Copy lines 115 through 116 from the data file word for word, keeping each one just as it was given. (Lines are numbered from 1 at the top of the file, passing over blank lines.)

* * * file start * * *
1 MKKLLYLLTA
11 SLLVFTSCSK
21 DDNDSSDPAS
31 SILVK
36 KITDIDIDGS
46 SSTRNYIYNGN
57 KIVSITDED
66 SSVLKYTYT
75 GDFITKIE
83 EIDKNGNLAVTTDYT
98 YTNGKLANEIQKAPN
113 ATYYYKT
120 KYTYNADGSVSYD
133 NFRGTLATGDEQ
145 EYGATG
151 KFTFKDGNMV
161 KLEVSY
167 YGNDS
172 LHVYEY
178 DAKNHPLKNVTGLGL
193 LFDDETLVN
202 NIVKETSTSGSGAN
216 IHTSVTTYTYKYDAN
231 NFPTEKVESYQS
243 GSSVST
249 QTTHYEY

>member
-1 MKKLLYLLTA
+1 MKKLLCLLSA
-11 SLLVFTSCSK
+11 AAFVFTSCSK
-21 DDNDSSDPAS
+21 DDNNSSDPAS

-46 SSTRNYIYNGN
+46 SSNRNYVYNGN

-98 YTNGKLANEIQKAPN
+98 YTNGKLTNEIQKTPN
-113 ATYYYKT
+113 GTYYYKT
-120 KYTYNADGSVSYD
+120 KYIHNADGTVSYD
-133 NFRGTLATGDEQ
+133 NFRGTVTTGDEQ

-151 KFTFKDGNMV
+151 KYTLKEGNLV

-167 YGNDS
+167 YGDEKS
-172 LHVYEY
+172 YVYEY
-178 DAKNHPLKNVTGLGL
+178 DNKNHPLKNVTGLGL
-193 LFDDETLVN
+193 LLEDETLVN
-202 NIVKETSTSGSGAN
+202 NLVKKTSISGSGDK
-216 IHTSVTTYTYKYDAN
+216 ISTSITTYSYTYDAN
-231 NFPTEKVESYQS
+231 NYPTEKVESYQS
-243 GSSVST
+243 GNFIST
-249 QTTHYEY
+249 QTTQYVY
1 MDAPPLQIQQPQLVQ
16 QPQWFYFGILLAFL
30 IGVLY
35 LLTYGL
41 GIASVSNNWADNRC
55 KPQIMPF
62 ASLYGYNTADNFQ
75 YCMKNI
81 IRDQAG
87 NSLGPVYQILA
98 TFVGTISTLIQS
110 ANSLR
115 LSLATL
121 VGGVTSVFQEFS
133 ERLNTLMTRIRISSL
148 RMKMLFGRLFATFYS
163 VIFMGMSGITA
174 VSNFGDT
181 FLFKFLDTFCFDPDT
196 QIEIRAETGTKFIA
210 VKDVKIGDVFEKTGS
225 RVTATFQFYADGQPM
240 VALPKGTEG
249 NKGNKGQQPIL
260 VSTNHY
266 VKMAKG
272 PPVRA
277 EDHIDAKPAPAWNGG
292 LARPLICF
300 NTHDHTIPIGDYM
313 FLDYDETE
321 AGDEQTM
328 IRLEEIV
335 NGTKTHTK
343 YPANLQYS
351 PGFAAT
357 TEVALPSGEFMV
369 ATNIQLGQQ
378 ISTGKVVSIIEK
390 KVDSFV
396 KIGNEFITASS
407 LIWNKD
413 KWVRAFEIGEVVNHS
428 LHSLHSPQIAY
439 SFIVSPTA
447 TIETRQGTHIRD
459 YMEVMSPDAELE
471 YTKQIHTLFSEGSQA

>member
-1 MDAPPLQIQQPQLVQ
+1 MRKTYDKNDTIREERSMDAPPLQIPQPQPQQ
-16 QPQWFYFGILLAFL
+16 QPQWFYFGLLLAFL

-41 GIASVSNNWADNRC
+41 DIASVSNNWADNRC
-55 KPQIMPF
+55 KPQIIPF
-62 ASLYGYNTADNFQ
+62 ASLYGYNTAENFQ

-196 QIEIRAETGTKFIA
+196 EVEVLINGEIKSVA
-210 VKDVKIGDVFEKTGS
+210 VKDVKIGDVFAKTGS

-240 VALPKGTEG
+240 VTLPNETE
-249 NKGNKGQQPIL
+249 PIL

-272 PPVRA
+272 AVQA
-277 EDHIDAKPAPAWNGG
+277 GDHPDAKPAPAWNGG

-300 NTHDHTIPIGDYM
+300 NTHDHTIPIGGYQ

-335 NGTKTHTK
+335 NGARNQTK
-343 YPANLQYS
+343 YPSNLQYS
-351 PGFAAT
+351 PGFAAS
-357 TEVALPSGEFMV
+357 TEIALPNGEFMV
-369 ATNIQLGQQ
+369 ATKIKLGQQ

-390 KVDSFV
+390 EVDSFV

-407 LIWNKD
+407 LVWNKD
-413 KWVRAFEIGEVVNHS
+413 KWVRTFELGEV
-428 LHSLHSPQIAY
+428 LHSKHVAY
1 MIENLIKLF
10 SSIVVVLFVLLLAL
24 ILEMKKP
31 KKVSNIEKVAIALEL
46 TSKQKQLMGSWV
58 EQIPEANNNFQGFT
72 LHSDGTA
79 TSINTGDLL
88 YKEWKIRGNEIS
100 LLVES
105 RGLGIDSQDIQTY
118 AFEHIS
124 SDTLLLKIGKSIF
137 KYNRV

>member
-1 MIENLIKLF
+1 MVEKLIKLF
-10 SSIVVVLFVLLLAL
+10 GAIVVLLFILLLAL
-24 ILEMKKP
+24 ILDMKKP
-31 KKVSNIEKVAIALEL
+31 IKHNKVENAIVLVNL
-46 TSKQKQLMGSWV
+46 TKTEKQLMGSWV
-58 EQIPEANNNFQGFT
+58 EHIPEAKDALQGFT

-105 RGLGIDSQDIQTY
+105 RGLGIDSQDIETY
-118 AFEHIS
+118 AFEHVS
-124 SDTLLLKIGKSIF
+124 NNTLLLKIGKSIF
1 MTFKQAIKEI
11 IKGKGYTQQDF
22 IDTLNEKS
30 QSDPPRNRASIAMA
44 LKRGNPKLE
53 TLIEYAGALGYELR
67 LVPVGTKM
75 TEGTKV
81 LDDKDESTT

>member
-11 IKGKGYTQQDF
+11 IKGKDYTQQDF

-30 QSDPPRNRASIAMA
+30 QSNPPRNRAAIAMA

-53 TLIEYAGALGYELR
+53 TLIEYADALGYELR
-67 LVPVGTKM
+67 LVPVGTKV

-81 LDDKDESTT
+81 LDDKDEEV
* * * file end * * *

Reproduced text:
-16 QPQWFYFGILLAFL
+16 QPQWFYFGLLLAFL